WindEconomics: Renewables could assist economic post-pandemic recovery

In June it was a little uncertain how the wind industry would be affected by the global pandemic, as its competitive position had been eroded by falling gas and oil prices. More recently, however, there have been hopeful signs, not least the publication of the Sustainable Recovery report by the International Energy Agency (IEA).

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This presents a "detailed plan focused on cost-effective measures that could be implemented during the timeframe 2021-2023". The first item in the IEA’s five-point plan is to "accelerate the deployment of low-carbon electricity sources like new wind and solar".

"Wind and solar PV power technologies have rapidly become the most favoured power-generation technologies in markets around the world," the report notes. It goes on to show how rapidly costs have fallen.

Investing the same amount in onshore wind today would result in nearly twice as much energy as it would have ten years ago: $1 million delivered around 1,200MWh/year of generation in 2010, compared with 2,250MWh/year in 2020. For offshore wind, the same investment will deliver 60% more generation, while solar PV has seen the biggest drop in prices and investments will now result in more than seven times the amount [of energy] they would have than in 2010, according to the report.

The IEA draws, in part, on a report from the International Renewable Energy Agency (Irena) that reviews costs across the whole range of renewable-energy technologies. Key data is shown in the chart, below.

The Irena analysis shows that wind is the cheapest technology at present, although it is likely to be undercut by solar PV within the next year or so. However, there will still be locations where wind is cheaper, and others where PV has the edge.

Variations

It must be emphasised that the figures in the chart are global averages, and there are wide variations in the key data. For onshore wind, for example, installed costs range from around $1,150/kW to $2,450/kW, capacity factors from 25% to 51%, and levelised costs from $35/MWh to $110/MWh.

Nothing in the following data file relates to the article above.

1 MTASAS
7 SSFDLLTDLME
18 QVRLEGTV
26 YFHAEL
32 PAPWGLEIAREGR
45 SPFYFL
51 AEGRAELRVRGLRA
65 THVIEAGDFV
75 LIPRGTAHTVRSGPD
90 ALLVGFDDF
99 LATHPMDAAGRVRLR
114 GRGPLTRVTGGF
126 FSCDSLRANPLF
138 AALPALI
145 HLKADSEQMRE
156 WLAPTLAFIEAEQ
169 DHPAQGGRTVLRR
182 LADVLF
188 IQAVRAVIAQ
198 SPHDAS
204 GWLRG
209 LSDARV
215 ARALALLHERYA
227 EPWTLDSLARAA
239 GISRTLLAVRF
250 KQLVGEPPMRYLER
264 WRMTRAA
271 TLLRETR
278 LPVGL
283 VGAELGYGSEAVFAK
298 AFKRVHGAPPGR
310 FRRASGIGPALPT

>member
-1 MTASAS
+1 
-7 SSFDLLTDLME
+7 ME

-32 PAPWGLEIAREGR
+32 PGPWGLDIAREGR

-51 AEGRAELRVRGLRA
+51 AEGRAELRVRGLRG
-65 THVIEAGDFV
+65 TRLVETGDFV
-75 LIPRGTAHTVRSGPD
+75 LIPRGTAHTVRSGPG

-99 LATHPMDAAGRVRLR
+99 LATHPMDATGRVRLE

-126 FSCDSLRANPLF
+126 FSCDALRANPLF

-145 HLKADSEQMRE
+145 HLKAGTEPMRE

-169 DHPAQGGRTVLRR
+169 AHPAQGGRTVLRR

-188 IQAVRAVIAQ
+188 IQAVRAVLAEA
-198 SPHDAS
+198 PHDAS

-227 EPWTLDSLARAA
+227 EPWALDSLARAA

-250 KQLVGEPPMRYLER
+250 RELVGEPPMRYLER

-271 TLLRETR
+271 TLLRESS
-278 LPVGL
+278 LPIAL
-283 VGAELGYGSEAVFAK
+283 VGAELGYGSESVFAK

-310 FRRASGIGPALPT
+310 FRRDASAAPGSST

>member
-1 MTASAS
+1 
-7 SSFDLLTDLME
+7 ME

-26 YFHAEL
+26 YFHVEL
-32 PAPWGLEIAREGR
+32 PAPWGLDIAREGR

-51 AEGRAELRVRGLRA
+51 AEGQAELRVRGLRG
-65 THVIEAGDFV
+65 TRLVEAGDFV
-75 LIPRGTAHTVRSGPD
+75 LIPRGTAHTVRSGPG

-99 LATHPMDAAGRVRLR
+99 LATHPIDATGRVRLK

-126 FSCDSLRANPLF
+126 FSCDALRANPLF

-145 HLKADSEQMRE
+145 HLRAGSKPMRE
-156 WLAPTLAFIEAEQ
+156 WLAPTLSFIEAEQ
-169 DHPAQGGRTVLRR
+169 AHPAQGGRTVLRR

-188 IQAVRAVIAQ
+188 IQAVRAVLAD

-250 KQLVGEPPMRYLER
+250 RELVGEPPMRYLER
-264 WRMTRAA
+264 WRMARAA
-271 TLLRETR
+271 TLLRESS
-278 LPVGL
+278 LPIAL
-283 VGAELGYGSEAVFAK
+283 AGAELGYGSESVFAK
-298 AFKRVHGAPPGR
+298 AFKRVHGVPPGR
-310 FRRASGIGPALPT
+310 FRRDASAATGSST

India delivers the cheapest wind projects, at a fraction over $1,000/kW, and Japan the most expensive at around $2,300/kW.

Irena suggests that generation costs from onshore wind and PV are now less than the marginal costs of fossil generation. However, that was in 2019, before the collapse in fuel prices due to the global pandemic, discussed in the June issue. If fuel prices recover, then that may once again be the case.

The Irena report also tracks investments in renewable energy. The total was just over $200 billion in 2010, rising to about $320 billion in 2016, before falling back to just under $250 billion in 2019.

However that investment in 2019 purchased far more capacity due to the fall in capital costs. Onshore wind was a strong performer during the period, with a peak investment of more than $100 billion in 2015. It then fell back, but attracted the most investment among renewable technologies in 2019 of $80 billion.

Job creation is vitally important during the recovery from the effects of the global pandemic. The IEA report suggests that solar is the most labour-intensive power generation technology, with $1 million creating three local construction jobs and six in manufacturing.

The corresponding figures for offshore wind are lower, but the data may be conservative as the World Bank has estimated that wind and solar both create around 13.5 jobs per $1 million invested.

If there is a 25% drop in investment in 2020, compared with 2019, and $60 billion is invested in onshore wind, that would generate around 800,000 jobs worldwide.

At a glance — This month's report conclusions

World Energy Outlook Special Report: Sustainable Recovery, International Energy Agency, 2020 Recommendations to governments to help re-energise economies in the wake of the coronavirus epidemic.
Renewable Power Generation Costs 2019, International Renewable Energy Agency, 2020 Comprehensive analysis of cost trends in the renewable energy technologies.

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